Yesterday, February 27, shares of the professional networking service LinkedIn (LNKD
) shot up about 7% to a record $169 per share after two analysts released upbeat reports on the company's growth and earnings prospects. (End of month fund manager 'window dressing' probably played a role
Later in the day, deal site Groupon (GRPN) saw its shares plummet about 30% in after-hours trading after reporting a $81 million fourth-quarter loss that surprised analysts, and issuing disappointing revenue guidance. The Groupon report, simply stated, was a disaster.
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The two online tech news developments triggered very different market reactions, and say a lot about the increasing market differentiation taking place among social media stocks and new trends such as shifts in social advertising and the rise of mobile start to unfold.
LinkedIn has a business model that works. It is both a consumer-oriented site that is free to join and sells marketing services to corporations. But the company also has a robust paid subscription service that's popular with both job seekers and recruiters. The company's three revenue lines - which it calls Talent Solutions, Marketing Solutions, and Premium Subscriptions - all enjoyed over 70% quarterly growth year over year for Q4 2012. It's firing on all cylinders, aided by a strong developer and product team and ongoing market share gains in the lucrative corporate networking and job placement space.
LinkedIn isn't really a social networking site per se - that element, as Jonathan Marino points out, masks its real business:
LinkedIn is about as far as a company gets from social media... it is making the transition from mere profiles and connections to in-house monetization. Its social media aspect is a front to consumers, who operate neat little profiles and have increasingly been sucked into verticals like premium subscriptions, advertising and LinkedIn's hiring offerings.
LinkedIn's subscription revenues have steadily risen. You can barely squeeze a nickel out of the average Facebook, Twitter or Pinterest user for the mere privilege of being on the site. The company is making good money on advertising, but that's not LinkedIn's only source of revenue—nor the most important.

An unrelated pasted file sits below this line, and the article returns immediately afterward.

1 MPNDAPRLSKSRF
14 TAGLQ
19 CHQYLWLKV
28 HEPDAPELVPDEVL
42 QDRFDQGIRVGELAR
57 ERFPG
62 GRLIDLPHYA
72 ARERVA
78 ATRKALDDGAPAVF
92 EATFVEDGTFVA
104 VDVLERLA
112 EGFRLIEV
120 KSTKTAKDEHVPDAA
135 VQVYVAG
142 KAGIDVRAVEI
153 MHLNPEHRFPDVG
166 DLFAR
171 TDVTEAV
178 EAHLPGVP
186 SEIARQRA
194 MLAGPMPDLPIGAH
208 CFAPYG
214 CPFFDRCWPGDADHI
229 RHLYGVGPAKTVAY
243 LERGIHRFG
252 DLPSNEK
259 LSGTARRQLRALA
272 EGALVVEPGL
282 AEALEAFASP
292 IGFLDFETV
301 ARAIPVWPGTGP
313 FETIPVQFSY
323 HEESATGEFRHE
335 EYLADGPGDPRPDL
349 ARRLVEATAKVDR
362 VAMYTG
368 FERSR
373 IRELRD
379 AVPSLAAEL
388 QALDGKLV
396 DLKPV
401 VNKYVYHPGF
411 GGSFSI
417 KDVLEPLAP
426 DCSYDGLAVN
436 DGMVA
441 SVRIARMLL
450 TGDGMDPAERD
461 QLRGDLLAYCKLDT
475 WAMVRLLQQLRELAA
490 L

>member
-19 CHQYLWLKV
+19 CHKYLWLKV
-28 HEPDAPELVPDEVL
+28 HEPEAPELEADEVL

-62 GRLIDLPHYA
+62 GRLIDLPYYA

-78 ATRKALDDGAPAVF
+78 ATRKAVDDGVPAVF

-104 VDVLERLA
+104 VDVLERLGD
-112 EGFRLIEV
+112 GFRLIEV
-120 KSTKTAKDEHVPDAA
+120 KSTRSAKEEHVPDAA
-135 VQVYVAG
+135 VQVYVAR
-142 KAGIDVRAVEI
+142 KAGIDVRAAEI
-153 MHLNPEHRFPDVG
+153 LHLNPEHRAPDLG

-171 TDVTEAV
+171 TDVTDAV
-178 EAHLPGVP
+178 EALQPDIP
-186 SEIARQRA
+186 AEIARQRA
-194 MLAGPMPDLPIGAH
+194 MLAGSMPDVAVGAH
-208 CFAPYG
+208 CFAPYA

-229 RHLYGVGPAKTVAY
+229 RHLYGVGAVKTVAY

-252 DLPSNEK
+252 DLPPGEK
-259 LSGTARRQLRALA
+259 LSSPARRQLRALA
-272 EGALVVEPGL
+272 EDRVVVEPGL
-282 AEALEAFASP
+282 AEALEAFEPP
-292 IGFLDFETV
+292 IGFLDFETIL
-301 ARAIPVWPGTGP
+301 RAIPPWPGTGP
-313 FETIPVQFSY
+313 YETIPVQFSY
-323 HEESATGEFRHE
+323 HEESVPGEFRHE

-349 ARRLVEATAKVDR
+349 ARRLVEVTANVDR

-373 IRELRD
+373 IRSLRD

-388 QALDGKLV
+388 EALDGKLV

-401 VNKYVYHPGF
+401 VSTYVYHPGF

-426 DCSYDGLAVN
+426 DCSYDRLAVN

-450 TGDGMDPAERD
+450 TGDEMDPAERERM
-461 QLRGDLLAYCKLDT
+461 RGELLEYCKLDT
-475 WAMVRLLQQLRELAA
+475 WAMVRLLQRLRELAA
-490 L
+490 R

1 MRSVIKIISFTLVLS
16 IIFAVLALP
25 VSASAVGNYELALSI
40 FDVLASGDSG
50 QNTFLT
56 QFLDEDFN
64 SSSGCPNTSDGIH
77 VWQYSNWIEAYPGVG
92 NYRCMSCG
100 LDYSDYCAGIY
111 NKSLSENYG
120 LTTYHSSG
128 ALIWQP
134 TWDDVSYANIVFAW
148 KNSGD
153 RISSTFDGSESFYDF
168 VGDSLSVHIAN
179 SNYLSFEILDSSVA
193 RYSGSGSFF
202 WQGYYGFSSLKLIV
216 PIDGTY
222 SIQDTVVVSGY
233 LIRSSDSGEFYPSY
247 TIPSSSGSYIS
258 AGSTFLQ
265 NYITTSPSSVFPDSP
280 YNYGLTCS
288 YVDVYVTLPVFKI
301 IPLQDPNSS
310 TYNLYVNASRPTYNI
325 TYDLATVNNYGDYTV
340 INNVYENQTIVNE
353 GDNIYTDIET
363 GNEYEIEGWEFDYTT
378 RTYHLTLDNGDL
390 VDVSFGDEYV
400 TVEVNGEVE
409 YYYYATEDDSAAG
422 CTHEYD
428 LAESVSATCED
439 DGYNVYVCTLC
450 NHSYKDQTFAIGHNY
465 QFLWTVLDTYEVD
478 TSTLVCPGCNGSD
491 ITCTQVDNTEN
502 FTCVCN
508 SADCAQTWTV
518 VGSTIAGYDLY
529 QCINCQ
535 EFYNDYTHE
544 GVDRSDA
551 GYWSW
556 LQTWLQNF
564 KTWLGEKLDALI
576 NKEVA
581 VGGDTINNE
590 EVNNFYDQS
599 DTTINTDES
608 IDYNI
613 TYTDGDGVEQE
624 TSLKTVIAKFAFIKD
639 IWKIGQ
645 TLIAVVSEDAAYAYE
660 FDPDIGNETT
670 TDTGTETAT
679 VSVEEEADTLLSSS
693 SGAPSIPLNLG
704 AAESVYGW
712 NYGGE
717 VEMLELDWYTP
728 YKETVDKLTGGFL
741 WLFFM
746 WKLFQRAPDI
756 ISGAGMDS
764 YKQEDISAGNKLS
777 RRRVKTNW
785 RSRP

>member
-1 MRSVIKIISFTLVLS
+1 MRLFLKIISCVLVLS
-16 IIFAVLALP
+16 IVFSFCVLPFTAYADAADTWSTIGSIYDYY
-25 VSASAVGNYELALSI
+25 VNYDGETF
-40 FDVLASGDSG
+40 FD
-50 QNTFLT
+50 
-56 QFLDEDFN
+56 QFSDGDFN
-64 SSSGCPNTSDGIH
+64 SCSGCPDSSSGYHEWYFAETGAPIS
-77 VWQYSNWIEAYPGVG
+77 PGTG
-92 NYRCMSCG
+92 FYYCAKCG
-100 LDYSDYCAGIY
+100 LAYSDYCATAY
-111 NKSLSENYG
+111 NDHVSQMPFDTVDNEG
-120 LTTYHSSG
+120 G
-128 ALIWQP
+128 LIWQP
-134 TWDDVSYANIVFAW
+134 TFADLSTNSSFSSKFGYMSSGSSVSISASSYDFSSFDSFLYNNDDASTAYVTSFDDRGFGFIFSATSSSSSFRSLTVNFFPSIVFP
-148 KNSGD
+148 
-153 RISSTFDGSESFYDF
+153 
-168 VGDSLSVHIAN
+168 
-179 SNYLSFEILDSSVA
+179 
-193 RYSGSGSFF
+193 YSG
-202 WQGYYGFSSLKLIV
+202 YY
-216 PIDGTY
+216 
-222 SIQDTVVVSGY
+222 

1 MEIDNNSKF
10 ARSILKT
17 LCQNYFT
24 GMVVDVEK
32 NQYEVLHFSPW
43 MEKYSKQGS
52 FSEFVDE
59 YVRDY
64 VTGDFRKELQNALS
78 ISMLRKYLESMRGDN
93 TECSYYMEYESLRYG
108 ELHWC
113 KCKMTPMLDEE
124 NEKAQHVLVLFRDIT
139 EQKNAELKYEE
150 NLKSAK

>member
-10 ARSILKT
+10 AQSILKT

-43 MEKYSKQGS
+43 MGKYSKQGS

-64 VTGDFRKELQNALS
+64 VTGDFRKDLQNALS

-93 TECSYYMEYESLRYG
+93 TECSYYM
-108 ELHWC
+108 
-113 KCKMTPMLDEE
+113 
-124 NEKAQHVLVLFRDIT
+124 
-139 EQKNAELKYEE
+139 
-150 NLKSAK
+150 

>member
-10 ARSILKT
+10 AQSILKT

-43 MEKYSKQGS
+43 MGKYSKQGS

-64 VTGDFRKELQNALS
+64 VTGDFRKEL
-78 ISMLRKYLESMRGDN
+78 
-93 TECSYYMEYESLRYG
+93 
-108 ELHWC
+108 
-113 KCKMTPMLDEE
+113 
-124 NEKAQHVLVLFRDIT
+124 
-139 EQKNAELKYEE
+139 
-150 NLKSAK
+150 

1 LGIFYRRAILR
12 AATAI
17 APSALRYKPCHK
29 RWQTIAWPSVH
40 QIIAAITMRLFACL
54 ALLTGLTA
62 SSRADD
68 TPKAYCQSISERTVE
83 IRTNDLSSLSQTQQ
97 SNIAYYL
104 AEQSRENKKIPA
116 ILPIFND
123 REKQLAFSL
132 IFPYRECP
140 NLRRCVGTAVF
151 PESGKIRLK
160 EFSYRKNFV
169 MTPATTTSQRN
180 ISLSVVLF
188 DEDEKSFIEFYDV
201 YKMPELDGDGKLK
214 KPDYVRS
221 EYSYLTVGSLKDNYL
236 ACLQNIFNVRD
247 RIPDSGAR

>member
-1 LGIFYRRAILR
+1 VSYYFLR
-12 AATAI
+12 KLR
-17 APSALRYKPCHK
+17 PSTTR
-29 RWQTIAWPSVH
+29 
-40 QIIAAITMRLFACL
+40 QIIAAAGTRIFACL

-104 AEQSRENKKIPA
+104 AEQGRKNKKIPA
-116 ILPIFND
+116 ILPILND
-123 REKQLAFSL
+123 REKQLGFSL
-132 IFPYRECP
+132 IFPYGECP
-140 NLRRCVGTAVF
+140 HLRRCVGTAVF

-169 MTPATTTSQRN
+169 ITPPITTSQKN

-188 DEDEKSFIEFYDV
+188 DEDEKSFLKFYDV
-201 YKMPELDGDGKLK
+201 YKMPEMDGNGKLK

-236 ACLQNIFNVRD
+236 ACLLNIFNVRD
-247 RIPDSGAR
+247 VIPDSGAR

And as Sarah Lacy recently pointed out, LinkedIn is now reaping the rewards of staying focused on its vertical a few years ago, even as Facebook was surging in new user gains:
(LinkedIn founder Reid) Hoffman stubbornly believed something very few others believed: That work and play should be separate in the social world. He actively fought against things that would make LinkedIn too viral.
The most dramatic was resisting adding pictures to the site for so long, given that photos were the thing driving Facebook's growth. He did not want LinkedIn to become a meat market. Similarly, for a long time you had to have someone's email to connect with them, not simply their name. He refused to make his site look more like Facebook as Facebook surged. That takes incredible discipline when the bulk of the world is saying a new social player is lapping you. As a result, LinkedIn remained a premium environment for job seekers and recruiters and employers. It remained something distinct in a Facebook-takes-all-world.
Bloomberg reports that Blake Harper at Wunderlich Securities just initiated coverage of LinkedIn with a buy rating and $195 per share price target. Ken Sena at Evercore Partners thinks the stock is will hit $200.
Groupon? It lacks the kind of sticky, recurring revenue that LinkedIn enjoys and there's nothing proprietary or particularly focused about offering deals on teeth whitening and weekend trips to Vermont - a point I outlined in a post late last year.
There's lots of talk now of Groupon CEO Andrew Mason being replaced by the board. The company's revenue base has collapsed and some observers speculate the deal site may not survive in its current form or could even end up in bankruptcy court.
LinkedIn, whose market cap has tripled since going public, has that kind of financial strength. Groupon and Zynga (ZNGA), both trading below their IPO levels, don't.
Neither does Facebook (FB) at the moment, though its prospects are far rosier given its billion-plus user base and ad revenue growth. Before its recent slump, the stock had been performing well earlier in the year.
A year ago, investors went were excessively bullish about the prospects for the entire sector. Now, they seem be wising up and becoming far more discriminating.
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